The shape of Croatia is a lot like a chili pepper, not the southern Chinese chili peppers which are practically bell peppers, but more like the northern Chinese, long and skinny, hot and spicy, a La Jiao pepper,(so hot that you will look to the sky for respite). The stem and the seeds run through the interior of the country starting at the capital, Zagreb, moving west to the busy port city of Rijeka, and ending at the interior hub of Knin. (Knin was a stronghold for the Serbs during the Serb-Croat war, and was held in captivity for close to 5 years). Further south, is the more tasteful, seedless part of the pepper, the cities of Zadar, Split and Dubrovnik, offer a window to the ancient world in terms of architecture and history.
The weather has been unforgivable; rain, torrential winds and hail, continued to follow my path from the Plitvica lakes all the way to Split. Small patches of snow, remind me that the weather could be worse, but on several occasions my feet and hands went completely numb, and all day I awaited my warm sleeping bag. My tent has become the equivalent of a “work truck”, small leaks have gotten so bad that I now have put out my cook set during the night to collect the dripping water. The zipper on the fly has also failed, so to keep the water out I had it sewed shut in a local village, now to get in I have to crawl. It all adds to the enjoyment though of living in the wild, and I am thankful for all I have.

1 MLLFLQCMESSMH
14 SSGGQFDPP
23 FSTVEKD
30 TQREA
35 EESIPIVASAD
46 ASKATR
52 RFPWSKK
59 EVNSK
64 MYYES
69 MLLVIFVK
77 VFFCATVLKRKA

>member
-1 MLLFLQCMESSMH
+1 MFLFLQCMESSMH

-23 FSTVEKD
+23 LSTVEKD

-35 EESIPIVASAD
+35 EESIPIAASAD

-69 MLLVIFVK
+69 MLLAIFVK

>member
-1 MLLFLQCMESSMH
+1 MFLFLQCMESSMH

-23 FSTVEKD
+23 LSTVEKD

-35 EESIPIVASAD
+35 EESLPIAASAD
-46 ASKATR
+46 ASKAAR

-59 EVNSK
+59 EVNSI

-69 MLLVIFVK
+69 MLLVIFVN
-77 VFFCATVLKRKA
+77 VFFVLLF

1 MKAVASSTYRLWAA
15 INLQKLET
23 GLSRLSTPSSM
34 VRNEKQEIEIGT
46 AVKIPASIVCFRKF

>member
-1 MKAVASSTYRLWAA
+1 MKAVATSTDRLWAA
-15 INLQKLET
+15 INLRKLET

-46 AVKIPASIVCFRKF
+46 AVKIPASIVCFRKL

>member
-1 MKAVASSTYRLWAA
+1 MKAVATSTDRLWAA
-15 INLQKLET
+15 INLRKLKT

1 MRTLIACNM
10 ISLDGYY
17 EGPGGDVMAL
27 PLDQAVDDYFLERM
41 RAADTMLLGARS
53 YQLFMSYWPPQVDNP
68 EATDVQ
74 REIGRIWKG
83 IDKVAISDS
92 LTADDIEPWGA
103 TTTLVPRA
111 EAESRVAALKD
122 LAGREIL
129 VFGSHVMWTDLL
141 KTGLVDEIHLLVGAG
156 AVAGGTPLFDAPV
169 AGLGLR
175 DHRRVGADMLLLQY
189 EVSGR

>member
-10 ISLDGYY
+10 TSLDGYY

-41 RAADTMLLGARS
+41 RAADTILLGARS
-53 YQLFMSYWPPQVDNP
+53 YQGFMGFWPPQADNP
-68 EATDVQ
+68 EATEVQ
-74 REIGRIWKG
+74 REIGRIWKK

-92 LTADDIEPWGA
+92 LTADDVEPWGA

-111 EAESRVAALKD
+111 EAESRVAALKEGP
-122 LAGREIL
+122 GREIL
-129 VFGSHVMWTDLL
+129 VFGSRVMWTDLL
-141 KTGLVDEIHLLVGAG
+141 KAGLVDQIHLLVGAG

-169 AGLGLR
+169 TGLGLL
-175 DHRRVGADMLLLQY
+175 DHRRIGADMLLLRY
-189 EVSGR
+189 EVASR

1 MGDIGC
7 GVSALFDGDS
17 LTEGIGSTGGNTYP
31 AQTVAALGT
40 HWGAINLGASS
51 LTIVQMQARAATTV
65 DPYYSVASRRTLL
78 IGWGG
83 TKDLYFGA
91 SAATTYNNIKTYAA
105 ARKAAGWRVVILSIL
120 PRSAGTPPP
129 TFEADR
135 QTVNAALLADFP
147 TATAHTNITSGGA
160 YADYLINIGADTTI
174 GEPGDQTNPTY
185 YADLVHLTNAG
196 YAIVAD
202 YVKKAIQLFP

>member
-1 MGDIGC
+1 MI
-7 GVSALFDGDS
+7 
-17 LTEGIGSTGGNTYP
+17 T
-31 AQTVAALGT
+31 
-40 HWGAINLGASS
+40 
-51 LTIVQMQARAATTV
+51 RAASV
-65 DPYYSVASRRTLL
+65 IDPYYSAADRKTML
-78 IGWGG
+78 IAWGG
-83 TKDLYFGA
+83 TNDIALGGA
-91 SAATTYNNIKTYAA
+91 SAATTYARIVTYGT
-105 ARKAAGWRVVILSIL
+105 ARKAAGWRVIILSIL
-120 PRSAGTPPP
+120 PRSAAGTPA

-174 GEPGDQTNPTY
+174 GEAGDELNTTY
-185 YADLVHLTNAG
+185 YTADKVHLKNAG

The sun came out during my visit to Split, and I took the opportunity to dry all my gear on the busy tourist strip. Mistaken for homeless I was quickly offered a warm meal and a few beers, more Croatian hospitality. Beautiful ancient structures, the old city was built in the 3rd century, and the majority of the citizens still drink water from original artesian well, the Jadro Spring. The Diocletian palace, built during the same period, is the hub of the old city, and offers a glimpse into Roman times.
I am now pedaling south on the Dalmatian coast on route to Dubrovnik. Each day I am offered handfuls of seasonal oranges and greeted with smiles from the local farmers. The rain continues though and I am now drinking coffee in a café while my tent sits vacant on an isolated road.